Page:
In many cases, sellers are anxious to close on their properties and get on with their lives. Occasionally, however, someone will try back down from a seller’s contract, maybe because they have cold feet, received a better offer, or went through a life-changing experience that will make selling questionable. As the buyer’s real estate agent, your client expects you to explain to them how to handle this difficult situation. Here is what you’ll need to understand.
Did They Actually Default?
Prior to you starting to look for remedies for a failed deal, you need to be sure the seller actually defaulted. A lot of contracts contain some legal way out of an agreement without any consequences. Commonly called contingencies, these provisions stop a buyer from suing for breach of contract. For instance, if both parties agreed the sale was dependent on the seller locating a new home to buy in the contract. If the seller has made an honest attempt but hasn’t been able to find a home, they’re completely within their rights to cancel the contract. In this example, you and the buyer would not have legal grounds to object or sue. This is only one reason why it’s so vital to carefully and completely read a seller’s contract prior to you agreeing to sign.
When You Can Sue
When a seller is really breaching a contract and you can establish you’ve been damaged financially, you can sue. Nevertheless, the amount you can sue for depends on your state’s laws. If the seller can demonstrate they acted in good faith and you can’t establish you were financially impacted, you might only be entitled to your money deposit, together with interest and practical expenses, like the cost of a survey, title assessment, and attorney’s fees.
Having said that, if you can prove the seller behaved in bad faith, your state might allow you to pursue additional damages. Since laws can differ by location, it’s usually best to speak with a real estate attorney to understand your rights and choices available to you.
What if There Isn’t a Contract?
If there’s no seller’s contract, or the contract comes out to be unenforceable or unreasonable, you are probably within your rights to put an end to the agreement and fully recover any payments that you made to the seller. When both the buyer and seller consent to terminate the agreement, the buyer is usually permitted to recover all purchase dues paid, even when the contract says these will be given up if the contract isn’t performed. Once more, you should speak with a real estate attorney for confirmation.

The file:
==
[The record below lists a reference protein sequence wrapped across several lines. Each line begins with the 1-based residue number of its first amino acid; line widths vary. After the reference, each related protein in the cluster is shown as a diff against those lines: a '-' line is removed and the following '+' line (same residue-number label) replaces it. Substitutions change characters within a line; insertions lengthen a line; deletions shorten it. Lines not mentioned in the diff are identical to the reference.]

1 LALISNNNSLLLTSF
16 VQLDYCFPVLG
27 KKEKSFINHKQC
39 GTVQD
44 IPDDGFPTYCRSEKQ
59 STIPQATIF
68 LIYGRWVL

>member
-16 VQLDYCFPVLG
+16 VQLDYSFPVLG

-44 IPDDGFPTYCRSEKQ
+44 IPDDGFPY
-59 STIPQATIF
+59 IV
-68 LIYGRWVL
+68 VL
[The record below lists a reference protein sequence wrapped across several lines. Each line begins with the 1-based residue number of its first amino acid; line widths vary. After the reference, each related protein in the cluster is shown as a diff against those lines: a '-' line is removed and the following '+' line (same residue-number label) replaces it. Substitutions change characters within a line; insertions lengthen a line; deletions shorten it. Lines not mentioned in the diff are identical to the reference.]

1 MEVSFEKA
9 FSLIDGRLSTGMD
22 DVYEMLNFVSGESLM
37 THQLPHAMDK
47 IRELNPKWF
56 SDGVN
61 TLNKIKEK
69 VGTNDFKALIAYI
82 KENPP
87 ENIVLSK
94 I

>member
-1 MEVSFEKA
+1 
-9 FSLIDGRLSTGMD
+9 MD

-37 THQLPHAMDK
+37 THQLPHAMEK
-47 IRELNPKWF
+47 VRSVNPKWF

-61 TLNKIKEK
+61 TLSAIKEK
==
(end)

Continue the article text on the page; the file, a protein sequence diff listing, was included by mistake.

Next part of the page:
Demanding Specific Performance
When a seller is can but declines to “perform” – denoting transfer of the house to your client – you may call for legal action for “specific performance.” This just means requesting a court order that forces the seller to sell the property as intended. More specifically, the order forces the seller to sell the house in accordance with the terms of the contract, rather than just compensate you monetarily for the contract breach.
It’s essential to not forget that specific performance is up to the court’s judgment and only considered suitable when the purchase agreement points out basic elements of the sale in clear and concise terms. To pursue specific performance, buyers need to also be willing and able to complete their part of the deal.
When the contract enables the seller absolute rights to cancel, specific performance is most likely out of the question. Courts are usually reluctant to enforce specific performance, especially if the seller plans to remain living in the home. At the same time, if the seller breached on account of a better offer, a court is more justifiable to make a homeowner sell in accordance with the terms in the original contract.
- “What to Do When a Seller Breaches a Real Estate Contract: 2-10 Blog: 2-10 HBW.” 2, 3 Jan. 2020, www.2-10.com/blog/what-to-do-when-seller-breaches-real-estate-contract/.
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